Background Relatively large socioeconomic inequalities in health and mortality have been observed in Central and Eastern Europe (CEE) and the former Soviet Union (FSU). Yet comparative data are sparse and virtually all studies include only education. The aim of this study is to quantify and compare socioeconomic inequalities in all-cause mortality during the 2000s in urban population samples from four CEE/FSU countries, by three different measures of socioeconomic position (SEP) (education, difficulty buying food and household amenities), reflecting different aspects of SEP.
Methods Data from the prospective population-based HAPIEE (Health, Alcohol, and Psychosocial factors in Eastern Europe) study were used. The baseline survey (2002–2005) included 16 812 men and 19 180 women aged 45–69 years in Novosibirsk (Russia), Krakow (Poland), Kaunas (Lithuania) and seven Czech towns. Deaths in the cohorts were identified through mortality registers. Data were analysed by direct standardisation and Cox regression, quantifying absolute and relative SEP differences.
Results Mortality inequalities by the three SEP indicators were observed in all samples. The magnitude of inequalities varied according to gender, country and SEP measure. As expected, given the high mortality rates in Russian men, largest absolute inequalities were found among Russian men (educational slope index of inequality was 19.4 per 1000 person-years). Largest relative inequalities were observed in Czech men and Lithuanian subjects. Disadvantage by all three SEP measures remained strongly associated with increased mortality after adjusting for the other SEP indicators.
Conclusions The results emphasise the importance of all SEP measures for understanding mortality inequalities in CEE/FSU.
- Eastern Europe
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The rise in mortality seen in Central and Eastern Europe (CEE) and the former Soviet Union (FSU) in the aftermath of the political transformations of the 1980s and 1990s has attracted considerable attention.1–6 The mortality increase was largest in Russia and other FSU countries. The increase in deaths was largest in working-age men, although it also took its toll on women.2 ,3 ,6 ,7 Currently, the mortality profile of CEE/FSU is still adverse, relative to Western Europe.8 Yet there is substantial heterogeneity between CEE/FSU countries,1 ,6 ,8 ,9 with the Czech Republic doing particularly well and Russia performing particularly badly. For example, in 2011, male life expectancy at birth was 75 years in the Czech Republic versus 63 years in the Russian Federation (WHO data). In general, CEE countries have a better health status than FSU countries. Although it is difficult to identify the main cause for this divergence, differences in socioeconomic conditions, health behaviours (smoking, alcohol), diets and healthcare systems are likely to play a role.1 ,6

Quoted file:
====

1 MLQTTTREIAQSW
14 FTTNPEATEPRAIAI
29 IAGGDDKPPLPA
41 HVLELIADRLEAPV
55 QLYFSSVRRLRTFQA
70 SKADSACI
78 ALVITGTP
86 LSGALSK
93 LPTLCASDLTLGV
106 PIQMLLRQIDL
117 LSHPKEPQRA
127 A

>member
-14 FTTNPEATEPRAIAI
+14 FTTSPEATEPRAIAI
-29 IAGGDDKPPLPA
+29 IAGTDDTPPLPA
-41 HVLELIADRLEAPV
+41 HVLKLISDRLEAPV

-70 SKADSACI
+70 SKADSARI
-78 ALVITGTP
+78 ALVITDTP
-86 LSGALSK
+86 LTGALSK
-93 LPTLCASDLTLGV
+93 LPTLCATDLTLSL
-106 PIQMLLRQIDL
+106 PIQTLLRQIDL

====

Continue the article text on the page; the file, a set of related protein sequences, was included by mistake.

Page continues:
National mortality trends conceal marked and persistent within-country differences.10–12 An inverse association between socioeconomic position (SEP) and mortality has been demonstrated in Western and Eastern Europe.13–17 However, the description of mortality inequalities in CEE/FSU remains fragmentary.13 Published reports suggest relatively large socioeconomic gradients in CEE/FSU mortality14 ,15 and a rapid rise in the magnitude of inequalities in recent decades.18 ,19 Yet most studies examined educational inequalities14 ,15 ,19 ,20 and used unlinked vital statistics data, in which information on mortality is derived from one data source, and population data, such as number of person-years, from another source.20 ,21 Unlinked data, although valuable, suffer from numerator-denominator bias, which may seriously affect the estimates of the magnitude and trends in inequalities.20 ,21
The fact that previous studies mainly focused on educational differentials is an important limitation for several reasons. First, there is no single best indicator of SEP. Education measures only one part of socioeconomic stratification, and other dimensions are important as well. The use of various SEP indicators provides a broader perspective of inequalities. Different SEP parameters convey divergent information on inequalities and, hence, may shed light on the causal mechanisms at stake.22–24 Second, because of the rapid rise in income inequalities in CEE/FSU after the societal transformations of the 1980s and 1990s,25 it is particularly important to investigate the role of material deprivation in this region.
The aim of the present study is to quantify and compare socioeconomic inequalities in all-cause mortality during the 2000s in urban population samples from four CEE/FSU countries (the Czech Republic, Russia, Poland and Lithuania), using three different measures of SEP. Cross-country comparisons of socioeconomic inequalities are likely to improve our understanding of inequality-generating mechanisms. Insofar as inequality patterns differ between countries, country characteristics are important determinants of inequalities. Based on previous research, we hypothesise that the burden of mortality and, consequently, the absolute inequalities, will be larger in Russia, especially among men.2–6 The SEP measures considered in this paper are education, difficulty buying food and household amenities. Education is thought to affect health either directly, via knowledge and skills acquired, or indirectly, via its influence on future employment and income.22–24 The other two SEP indicators—difficulty buying food and household amenities—are markers of material circumstances. The former reflects current material resources and is considered a measure of absolute deprivation, affecting health directly (eg, through malnutrition). The latter captures accumulated wealth through the life course and can be seen as an indicator of relative deprivation, which may influence health indirectly (eg, through reduced participation in society).22–24 ,26 As socioeconomic stratification has multiple dimensions, it is hypothesised that each SEP indicator will be independently associated with mortality.
Design and study populations